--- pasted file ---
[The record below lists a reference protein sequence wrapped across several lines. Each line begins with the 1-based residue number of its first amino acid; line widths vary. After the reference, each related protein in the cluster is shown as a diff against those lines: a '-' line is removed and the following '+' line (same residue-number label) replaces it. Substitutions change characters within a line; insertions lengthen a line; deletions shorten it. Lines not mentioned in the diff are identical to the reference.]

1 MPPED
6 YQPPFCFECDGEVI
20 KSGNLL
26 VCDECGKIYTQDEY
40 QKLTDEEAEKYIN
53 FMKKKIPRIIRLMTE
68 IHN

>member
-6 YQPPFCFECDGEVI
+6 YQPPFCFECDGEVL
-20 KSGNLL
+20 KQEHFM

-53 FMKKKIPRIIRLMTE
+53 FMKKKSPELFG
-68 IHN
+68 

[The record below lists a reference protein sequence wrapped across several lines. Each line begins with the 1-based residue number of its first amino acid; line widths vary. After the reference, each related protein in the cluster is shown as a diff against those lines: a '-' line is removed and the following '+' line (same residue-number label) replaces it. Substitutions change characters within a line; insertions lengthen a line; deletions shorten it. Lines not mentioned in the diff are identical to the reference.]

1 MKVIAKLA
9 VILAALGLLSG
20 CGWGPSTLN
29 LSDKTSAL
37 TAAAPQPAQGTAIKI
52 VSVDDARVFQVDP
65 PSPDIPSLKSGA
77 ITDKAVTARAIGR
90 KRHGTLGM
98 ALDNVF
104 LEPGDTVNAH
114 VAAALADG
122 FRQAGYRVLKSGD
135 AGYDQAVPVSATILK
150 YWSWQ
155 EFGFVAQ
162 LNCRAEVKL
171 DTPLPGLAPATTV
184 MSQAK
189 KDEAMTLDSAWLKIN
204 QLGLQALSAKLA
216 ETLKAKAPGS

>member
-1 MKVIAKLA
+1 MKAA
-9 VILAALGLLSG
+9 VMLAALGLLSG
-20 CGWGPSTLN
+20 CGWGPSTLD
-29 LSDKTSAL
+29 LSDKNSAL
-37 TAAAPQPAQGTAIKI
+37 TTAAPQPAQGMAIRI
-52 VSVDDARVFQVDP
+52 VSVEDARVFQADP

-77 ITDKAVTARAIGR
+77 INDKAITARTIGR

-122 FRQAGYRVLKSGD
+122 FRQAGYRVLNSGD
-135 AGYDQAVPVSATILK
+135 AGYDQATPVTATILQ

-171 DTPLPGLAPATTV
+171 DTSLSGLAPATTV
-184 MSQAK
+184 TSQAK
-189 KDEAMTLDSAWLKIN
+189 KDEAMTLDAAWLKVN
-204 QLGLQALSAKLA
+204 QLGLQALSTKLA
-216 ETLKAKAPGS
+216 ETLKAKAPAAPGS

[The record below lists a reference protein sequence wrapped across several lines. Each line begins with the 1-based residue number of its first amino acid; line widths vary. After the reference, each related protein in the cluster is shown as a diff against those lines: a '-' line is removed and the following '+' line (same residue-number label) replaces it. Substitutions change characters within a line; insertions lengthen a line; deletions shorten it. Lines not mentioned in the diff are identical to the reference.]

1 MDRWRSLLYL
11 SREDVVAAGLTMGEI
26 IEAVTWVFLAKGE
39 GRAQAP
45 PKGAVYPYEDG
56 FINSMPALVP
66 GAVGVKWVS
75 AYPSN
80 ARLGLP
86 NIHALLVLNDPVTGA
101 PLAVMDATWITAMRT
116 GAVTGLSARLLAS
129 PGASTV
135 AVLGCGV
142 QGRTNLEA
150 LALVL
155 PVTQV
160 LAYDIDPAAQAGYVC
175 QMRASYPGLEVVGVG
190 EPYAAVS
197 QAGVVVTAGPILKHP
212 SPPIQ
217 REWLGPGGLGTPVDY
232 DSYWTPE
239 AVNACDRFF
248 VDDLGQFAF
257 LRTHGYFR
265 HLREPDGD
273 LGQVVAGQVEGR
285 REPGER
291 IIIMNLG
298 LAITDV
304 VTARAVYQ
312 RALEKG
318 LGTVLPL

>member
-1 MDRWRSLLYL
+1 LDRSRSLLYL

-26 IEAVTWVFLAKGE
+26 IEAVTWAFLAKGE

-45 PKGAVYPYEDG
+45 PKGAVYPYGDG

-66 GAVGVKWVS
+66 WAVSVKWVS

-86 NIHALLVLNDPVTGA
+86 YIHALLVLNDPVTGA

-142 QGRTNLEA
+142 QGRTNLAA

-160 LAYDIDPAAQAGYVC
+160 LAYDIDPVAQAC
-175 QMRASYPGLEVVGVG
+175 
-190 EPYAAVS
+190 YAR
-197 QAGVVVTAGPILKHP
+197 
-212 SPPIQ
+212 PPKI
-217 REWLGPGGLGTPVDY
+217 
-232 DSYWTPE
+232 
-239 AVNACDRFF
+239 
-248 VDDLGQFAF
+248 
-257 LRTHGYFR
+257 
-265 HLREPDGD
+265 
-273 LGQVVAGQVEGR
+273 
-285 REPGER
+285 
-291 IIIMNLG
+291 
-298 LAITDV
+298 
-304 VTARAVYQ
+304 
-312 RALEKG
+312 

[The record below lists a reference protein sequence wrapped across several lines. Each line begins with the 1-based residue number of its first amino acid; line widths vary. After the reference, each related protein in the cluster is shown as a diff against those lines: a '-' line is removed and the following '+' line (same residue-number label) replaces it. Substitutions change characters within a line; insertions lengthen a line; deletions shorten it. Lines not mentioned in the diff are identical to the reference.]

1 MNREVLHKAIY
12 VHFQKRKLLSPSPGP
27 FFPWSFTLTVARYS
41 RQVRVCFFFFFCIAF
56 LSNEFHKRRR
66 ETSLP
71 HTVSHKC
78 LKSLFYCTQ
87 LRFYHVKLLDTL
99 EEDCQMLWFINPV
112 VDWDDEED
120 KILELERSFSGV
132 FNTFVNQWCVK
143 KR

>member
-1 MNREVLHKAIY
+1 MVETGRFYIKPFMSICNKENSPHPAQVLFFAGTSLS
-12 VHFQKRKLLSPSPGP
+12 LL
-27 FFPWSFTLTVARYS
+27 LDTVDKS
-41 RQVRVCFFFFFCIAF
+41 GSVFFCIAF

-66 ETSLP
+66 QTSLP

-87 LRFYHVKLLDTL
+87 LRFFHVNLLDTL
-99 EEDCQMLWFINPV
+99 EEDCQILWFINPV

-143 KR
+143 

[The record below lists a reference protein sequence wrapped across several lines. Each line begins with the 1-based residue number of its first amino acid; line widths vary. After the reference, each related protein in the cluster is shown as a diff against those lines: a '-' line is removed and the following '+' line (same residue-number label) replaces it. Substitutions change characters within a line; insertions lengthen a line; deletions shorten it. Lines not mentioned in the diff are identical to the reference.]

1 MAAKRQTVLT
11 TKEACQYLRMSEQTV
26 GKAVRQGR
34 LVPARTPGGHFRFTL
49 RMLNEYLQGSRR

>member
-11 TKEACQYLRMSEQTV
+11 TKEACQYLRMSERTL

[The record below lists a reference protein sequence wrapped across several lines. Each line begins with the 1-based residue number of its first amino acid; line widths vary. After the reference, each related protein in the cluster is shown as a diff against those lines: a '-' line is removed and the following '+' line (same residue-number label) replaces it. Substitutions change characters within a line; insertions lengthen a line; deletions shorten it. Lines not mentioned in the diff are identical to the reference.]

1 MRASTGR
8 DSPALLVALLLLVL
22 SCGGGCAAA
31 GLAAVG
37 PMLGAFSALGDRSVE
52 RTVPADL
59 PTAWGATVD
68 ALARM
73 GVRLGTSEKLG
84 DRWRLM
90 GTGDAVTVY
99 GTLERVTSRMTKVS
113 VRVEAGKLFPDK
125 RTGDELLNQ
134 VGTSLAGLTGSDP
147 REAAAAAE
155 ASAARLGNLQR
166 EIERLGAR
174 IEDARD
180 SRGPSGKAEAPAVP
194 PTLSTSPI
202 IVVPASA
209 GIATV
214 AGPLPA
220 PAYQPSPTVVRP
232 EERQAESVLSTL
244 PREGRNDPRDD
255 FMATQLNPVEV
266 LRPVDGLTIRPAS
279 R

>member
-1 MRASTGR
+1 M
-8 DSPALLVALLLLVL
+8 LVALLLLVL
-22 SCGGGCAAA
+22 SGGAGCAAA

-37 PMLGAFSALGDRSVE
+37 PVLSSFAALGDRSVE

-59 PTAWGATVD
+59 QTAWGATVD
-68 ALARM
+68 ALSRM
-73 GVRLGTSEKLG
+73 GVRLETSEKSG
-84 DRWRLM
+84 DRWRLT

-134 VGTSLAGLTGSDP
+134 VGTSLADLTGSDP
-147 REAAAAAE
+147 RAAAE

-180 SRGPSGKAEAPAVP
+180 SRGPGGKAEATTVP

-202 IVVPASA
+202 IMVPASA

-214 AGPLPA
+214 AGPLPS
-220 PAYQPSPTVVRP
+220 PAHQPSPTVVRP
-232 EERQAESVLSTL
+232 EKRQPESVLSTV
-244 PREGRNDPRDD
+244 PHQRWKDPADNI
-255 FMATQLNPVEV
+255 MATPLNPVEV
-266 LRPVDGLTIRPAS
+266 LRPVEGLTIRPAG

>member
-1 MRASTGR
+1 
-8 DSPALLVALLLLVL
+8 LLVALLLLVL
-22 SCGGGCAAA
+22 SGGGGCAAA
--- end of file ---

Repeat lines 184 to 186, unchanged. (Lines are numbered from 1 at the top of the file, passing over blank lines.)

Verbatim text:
+143 

[The record below lists a reference protein sequence wrapped across several lines. Each line begins with the 1-based residue number of its first amino acid; line widths vary. After the reference, each related protein in the cluster is shown as a diff against those lines: a '-' line is removed and the following '+' line (same residue-number label) replaces it. Substitutions change characters within a line; insertions lengthen a line; deletions shorten it. Lines not mentioned in the diff are identical to the reference.]

1 MAAKRQTVLT